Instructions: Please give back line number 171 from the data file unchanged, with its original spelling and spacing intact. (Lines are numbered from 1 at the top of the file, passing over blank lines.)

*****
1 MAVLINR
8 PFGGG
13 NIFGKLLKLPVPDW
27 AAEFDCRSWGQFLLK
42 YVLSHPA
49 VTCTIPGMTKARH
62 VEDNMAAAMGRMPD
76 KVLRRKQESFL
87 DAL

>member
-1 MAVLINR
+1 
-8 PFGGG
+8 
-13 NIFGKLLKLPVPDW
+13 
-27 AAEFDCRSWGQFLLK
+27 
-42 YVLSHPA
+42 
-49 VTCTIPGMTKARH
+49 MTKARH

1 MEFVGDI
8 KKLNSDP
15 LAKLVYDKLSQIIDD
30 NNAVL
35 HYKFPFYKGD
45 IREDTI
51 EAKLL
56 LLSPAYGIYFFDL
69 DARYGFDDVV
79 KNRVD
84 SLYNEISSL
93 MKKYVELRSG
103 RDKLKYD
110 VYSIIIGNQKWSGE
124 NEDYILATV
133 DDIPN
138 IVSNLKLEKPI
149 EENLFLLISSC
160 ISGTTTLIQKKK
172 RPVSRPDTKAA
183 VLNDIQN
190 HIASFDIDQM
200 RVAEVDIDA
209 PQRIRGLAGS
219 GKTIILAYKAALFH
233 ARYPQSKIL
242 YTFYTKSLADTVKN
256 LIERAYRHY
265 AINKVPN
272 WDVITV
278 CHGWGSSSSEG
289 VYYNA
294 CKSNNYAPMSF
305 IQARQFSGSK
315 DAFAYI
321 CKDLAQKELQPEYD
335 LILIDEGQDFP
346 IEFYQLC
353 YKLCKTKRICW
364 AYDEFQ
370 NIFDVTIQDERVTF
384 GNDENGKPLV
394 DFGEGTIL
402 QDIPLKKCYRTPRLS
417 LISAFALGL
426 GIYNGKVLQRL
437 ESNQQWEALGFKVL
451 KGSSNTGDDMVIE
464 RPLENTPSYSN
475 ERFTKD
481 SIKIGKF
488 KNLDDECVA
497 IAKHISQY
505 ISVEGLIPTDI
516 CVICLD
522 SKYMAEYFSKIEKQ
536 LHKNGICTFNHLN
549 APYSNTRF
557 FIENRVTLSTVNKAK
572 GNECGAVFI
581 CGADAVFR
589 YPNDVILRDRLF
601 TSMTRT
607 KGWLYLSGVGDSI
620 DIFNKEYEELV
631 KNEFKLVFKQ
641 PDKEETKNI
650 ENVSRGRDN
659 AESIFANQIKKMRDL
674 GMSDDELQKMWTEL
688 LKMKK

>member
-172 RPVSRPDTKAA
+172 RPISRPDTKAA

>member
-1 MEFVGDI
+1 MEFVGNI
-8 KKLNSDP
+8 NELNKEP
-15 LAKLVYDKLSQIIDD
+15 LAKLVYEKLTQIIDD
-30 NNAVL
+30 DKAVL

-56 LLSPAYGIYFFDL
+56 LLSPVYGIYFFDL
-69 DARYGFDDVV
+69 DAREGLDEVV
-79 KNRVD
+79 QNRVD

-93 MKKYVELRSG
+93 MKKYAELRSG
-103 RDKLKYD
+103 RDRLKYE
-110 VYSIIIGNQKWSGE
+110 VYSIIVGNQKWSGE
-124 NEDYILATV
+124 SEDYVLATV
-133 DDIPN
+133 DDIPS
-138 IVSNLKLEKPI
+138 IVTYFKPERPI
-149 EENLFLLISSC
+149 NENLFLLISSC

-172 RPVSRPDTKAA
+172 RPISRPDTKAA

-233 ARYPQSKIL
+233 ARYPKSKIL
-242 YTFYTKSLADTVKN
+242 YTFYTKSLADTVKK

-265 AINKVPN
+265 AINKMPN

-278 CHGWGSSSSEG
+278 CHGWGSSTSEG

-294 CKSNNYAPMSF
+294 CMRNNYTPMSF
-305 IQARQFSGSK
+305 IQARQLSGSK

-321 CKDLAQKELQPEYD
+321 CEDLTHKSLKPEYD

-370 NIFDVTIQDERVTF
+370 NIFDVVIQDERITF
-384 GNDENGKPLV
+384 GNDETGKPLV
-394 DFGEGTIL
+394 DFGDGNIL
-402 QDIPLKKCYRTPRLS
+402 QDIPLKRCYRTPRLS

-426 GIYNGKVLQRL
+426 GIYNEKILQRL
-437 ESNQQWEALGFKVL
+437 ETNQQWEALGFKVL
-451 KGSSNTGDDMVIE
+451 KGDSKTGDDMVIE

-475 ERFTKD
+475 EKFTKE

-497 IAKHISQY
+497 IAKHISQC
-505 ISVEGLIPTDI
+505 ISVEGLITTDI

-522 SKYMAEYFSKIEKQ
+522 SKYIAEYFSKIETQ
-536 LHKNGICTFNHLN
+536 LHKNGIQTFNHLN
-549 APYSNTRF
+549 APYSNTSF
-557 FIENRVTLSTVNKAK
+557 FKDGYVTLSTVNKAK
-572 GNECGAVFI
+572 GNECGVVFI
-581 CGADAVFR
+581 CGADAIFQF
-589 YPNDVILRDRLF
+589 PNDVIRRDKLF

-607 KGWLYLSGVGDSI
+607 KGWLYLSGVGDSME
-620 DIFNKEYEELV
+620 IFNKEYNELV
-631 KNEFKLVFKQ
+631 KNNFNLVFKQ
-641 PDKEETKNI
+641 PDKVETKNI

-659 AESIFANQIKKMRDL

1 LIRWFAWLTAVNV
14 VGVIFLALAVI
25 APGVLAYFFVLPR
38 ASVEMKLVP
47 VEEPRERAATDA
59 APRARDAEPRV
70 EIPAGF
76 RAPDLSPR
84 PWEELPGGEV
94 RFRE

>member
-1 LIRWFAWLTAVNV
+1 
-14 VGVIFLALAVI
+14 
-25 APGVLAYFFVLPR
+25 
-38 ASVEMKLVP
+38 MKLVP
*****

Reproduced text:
+572 GNECGVVFI